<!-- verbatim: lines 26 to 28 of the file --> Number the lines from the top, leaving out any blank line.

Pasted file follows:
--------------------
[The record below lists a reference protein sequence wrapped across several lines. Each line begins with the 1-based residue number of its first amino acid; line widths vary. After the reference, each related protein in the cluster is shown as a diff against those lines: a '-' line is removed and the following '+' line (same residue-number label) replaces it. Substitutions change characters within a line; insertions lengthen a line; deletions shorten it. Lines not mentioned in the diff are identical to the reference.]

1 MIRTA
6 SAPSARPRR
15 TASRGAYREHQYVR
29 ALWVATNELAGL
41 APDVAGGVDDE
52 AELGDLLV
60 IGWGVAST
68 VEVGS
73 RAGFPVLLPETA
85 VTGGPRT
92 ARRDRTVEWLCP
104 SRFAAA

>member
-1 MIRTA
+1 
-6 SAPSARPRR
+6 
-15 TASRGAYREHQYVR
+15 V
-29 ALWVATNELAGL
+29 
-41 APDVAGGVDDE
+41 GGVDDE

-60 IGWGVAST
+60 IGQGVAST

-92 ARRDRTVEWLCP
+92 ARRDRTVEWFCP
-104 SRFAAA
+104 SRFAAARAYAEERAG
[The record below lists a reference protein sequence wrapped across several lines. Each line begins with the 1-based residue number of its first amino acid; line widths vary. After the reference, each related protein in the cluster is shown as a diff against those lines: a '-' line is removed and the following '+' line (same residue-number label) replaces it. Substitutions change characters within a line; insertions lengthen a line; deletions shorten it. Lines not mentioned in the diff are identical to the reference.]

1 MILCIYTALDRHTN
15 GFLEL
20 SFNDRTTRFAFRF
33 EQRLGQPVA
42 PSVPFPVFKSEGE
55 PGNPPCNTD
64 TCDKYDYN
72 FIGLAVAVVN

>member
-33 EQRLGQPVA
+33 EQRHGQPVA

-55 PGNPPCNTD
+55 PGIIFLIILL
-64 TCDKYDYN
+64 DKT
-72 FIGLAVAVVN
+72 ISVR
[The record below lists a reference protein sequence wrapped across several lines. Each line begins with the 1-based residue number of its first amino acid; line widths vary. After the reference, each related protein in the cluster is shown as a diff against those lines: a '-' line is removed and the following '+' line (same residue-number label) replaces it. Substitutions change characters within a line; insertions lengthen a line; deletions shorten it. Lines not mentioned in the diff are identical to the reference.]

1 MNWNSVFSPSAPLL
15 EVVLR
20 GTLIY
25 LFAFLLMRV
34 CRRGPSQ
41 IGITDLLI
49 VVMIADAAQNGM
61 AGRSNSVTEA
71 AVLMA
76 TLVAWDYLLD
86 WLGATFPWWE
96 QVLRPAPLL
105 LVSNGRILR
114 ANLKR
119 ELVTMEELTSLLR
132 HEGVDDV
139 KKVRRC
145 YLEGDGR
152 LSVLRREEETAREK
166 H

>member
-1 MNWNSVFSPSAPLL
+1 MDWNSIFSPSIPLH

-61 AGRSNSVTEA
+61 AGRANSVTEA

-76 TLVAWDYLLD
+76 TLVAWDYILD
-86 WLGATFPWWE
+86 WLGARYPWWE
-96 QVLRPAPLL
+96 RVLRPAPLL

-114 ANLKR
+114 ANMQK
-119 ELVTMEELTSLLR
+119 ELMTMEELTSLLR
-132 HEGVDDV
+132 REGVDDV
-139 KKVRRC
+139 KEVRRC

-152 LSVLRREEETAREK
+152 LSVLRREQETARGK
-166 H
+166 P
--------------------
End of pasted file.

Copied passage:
+60 IGQGVAST

-92 ARRDRTVEWLCP
+92 ARRDRTVEWFCP